3. The Hebrew or Aramaic masculine name Alma certainly appears in use by Bar Kochba, but (unlike Callister and my colleagues) I am not interested in such late evidence. The pausal Hebrew form is not a problem. Our lack of a vast Classical Hebrew literature is the problem. Unlike neighboring nations of Mesopotamia, Anatolia, and Egypt, which have large libraries of literature (a vocabulary of about 15,000 words each), the Israelites have only enough literature to provide half their actual vocabulary (7,500 words). So, we must use Hebrew grammar to extrapolate from the roots we have to all legitimate forms. Hebrew is merely a Canaanite dialect. Since the name does exist in Northwest Semitic Canaanite (Ugaritic) and at Ebla, it seems reasonable to accept the hypothetical Hebrew form Alma -- especially since it appears to be involved in word-play. Notice how a single line of approach to the problem is not used. Again, as I have repeatedly pointed out, Callister is a tax attorney, not a Hebraist. It is uncharitable to demand that he perform dog tricks like a Hebraist.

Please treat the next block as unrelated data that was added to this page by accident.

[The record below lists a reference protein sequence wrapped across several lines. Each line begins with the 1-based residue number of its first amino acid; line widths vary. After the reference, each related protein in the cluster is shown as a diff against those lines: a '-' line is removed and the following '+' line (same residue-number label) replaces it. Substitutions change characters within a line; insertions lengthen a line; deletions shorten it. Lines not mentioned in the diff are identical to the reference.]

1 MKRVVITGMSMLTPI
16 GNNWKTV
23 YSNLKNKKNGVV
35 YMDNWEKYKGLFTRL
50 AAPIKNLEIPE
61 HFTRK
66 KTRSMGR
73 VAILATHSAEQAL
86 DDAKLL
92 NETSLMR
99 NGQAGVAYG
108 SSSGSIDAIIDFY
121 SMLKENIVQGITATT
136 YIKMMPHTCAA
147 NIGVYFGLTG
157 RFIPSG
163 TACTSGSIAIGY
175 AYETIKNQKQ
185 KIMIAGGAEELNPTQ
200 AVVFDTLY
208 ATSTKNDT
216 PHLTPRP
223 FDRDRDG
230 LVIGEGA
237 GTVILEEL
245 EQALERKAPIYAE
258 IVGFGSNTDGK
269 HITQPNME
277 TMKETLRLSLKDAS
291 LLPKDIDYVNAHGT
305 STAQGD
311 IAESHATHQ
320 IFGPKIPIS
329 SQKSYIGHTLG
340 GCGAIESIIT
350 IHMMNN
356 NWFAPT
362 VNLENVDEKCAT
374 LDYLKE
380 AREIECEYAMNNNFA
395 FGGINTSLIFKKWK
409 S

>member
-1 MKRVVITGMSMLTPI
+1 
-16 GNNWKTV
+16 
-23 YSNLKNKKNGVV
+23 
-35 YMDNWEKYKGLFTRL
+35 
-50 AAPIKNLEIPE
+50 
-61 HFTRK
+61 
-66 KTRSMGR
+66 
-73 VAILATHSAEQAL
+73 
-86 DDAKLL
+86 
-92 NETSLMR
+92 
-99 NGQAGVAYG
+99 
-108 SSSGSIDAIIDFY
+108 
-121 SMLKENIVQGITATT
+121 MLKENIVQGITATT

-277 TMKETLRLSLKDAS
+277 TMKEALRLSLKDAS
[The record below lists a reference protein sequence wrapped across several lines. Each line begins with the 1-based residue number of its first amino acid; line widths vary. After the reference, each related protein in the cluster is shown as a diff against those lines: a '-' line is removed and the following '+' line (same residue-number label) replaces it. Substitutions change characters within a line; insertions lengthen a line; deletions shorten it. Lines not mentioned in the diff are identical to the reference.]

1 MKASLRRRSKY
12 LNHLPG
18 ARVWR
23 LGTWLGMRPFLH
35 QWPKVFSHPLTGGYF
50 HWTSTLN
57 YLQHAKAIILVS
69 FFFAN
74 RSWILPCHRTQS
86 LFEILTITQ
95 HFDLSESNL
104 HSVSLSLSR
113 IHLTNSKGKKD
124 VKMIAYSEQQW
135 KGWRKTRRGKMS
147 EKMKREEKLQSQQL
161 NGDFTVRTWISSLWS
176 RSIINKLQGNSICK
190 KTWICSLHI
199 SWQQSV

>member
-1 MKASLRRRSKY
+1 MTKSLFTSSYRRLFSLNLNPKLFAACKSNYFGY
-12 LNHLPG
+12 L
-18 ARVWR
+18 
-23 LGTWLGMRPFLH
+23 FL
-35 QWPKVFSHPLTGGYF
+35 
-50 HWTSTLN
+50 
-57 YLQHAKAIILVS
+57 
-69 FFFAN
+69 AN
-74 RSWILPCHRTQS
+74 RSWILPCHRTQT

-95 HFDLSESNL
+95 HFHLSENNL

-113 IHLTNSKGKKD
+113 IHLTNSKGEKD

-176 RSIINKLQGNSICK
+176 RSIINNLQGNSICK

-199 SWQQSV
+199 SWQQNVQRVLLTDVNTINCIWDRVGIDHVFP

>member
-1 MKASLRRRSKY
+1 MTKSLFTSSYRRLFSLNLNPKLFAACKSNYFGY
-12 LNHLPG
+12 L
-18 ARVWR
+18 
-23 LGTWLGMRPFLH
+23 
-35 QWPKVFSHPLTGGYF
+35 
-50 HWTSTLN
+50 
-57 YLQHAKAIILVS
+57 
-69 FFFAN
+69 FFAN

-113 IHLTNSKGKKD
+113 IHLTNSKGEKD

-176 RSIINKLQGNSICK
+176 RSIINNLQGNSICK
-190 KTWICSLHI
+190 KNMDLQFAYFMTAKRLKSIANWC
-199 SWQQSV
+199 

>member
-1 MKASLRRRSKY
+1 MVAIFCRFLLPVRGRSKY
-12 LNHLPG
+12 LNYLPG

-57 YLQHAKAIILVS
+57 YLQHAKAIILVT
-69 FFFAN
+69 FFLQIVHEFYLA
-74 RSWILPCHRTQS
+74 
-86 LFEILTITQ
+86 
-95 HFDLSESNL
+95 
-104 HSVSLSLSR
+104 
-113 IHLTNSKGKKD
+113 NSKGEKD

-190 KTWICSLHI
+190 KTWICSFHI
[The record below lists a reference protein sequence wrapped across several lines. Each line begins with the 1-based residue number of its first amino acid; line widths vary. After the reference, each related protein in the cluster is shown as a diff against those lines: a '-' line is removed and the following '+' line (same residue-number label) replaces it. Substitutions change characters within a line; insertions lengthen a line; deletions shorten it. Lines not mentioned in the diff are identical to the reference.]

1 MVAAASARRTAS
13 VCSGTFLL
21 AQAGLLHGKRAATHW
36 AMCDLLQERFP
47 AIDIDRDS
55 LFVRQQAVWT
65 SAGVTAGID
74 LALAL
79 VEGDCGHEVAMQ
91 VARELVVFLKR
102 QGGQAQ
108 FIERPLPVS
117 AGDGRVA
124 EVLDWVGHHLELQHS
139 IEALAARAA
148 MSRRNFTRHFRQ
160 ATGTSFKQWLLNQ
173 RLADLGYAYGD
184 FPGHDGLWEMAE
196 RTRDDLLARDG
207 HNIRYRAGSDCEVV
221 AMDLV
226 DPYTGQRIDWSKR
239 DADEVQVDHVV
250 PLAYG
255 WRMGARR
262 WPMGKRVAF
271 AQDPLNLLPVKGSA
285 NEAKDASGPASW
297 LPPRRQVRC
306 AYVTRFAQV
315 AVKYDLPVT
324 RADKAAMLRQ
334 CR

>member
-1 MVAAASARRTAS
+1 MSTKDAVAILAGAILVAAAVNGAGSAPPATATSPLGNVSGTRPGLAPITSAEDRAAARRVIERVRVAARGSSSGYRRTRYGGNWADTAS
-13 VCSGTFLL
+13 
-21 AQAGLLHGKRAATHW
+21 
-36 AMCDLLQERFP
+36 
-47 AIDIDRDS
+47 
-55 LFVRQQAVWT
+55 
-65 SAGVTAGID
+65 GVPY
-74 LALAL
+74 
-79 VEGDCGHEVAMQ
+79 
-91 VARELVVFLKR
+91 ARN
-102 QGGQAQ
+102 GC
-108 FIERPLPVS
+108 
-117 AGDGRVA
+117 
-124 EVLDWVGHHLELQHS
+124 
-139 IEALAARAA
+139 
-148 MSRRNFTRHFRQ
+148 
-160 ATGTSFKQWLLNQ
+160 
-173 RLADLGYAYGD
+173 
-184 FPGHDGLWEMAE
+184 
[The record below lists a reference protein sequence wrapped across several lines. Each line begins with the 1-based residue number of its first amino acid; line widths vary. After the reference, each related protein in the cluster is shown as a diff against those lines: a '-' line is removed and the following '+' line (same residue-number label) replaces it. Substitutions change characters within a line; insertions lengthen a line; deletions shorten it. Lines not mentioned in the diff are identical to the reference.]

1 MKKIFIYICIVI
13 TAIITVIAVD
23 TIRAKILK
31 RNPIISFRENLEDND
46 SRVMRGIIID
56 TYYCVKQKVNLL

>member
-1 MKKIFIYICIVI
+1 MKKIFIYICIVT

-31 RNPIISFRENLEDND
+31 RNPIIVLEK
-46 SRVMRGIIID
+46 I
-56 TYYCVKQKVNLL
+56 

4. So, if Callister wants to do a virtual pesher or midrash on Ezek 37, he just has to be off base -- same as the Essenes at Qumran. There is no room for such interpretation. Yet Jesus did exactly that on the road to Emmaus. Secular scholars simply do not accept His claim that the prophets spoke about Him. Yet Jewish scholars now state unequivocally that the Essenes interpreted the Servant Songs of Isaiah in the same messianic fashion as the Christians soon would. How can that be if Callister is so wrong?